Last year, the two organizations, along with the Marin Conservation League, created Trail Partners. The idea was that through an outreach effort on and off the trails, each user group could better understand why rules and etiquette are necessary when riding and walking on trails. Trail Partners was—and is—an attempt to reroute a conversation that in the past often veered toward the invective, to a new path of cooperation.
Each user group started actually listening to the others, rather than merely hurling accusations. The event on June 6, dubbed “Slow & Say Hello!” saw Trail Partners at locations across the county spreading the share-the-trail message.
It’s been done before. The MCBC has stationed members at trailheads to disseminate safe-trail etiquette, for instance. But the event on June 6 was a coordinated event that could signal a new and invigorated effort to educate and cajole trail-users. That’s tough—changing trail culture is no easy task.
Speaking for Trail Partners, Kruger says, “For the past few years, we worked on an investigation into the root causes of the conflict issues on the trails and the environmental damage. Not just what is happening, but why, what goes on inside [users’] heads. We also have Tails and Tires.” That’s an education program that was a precursor to Trail Partners. The investigation and early work led to Trail Partners. Volunteers for the June 6 event distributed brochures that feature information aimed at each of the three user groups. The information explains why, for example, a mountain biker should proceed with caution when meeting a horse.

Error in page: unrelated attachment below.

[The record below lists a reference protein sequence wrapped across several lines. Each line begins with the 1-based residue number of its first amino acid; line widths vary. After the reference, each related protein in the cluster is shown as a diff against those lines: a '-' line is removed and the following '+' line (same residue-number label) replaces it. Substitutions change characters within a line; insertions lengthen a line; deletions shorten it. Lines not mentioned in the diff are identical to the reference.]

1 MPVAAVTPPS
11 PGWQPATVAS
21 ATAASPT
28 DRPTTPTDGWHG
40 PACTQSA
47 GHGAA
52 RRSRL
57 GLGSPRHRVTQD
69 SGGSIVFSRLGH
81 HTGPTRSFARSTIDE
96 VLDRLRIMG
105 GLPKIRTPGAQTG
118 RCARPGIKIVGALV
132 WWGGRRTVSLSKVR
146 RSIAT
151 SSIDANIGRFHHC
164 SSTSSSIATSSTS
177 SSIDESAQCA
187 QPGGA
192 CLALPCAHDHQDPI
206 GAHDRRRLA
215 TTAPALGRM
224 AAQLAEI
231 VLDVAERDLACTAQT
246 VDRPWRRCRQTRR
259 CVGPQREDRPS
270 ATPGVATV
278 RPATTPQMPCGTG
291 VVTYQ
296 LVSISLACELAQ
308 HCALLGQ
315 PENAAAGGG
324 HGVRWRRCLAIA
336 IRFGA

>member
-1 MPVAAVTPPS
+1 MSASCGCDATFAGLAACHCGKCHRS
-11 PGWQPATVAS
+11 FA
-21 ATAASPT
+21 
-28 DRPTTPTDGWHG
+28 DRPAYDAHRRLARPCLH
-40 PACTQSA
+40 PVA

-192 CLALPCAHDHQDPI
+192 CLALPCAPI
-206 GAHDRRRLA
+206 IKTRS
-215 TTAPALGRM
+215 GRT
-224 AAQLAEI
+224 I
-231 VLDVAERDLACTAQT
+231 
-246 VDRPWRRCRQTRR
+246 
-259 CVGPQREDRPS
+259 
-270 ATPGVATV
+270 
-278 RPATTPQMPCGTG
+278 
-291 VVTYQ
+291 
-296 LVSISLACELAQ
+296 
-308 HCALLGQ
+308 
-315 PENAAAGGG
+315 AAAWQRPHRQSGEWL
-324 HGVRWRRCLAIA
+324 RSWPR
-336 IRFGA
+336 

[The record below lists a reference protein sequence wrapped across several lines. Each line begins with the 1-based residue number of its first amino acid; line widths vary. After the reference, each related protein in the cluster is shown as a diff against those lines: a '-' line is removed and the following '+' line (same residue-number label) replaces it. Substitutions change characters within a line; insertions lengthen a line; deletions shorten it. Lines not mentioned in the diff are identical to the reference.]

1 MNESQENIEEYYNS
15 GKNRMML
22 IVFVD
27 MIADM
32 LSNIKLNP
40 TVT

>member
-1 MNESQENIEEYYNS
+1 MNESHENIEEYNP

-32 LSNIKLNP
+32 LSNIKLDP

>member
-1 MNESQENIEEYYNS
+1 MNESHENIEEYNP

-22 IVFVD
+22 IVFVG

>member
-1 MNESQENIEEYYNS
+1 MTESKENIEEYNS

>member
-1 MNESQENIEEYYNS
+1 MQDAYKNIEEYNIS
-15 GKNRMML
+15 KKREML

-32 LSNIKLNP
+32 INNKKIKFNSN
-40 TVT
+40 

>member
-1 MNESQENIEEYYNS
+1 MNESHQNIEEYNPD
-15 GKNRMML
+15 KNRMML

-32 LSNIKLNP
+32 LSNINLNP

It’s the explanation of the rules that could bring a new understanding. It’s also part of Trail Partners’ mission to impart a sense of personal responsibility and cooperation to the users in each group—not just mountain bikers. Kruger says that when some bikers met some equestrians on a trail recently, the bikers slowed and interacted with the equestrians. The horseback contingent said that there was an area to the side of the trail where they could bring their horses and let the bikers pass safely.
And underscoring Trail Partners’ effort to seek across-the-board cooperation, the brochure mentions that horses can be intimidating for hikers, and equestrians should bear that in mind.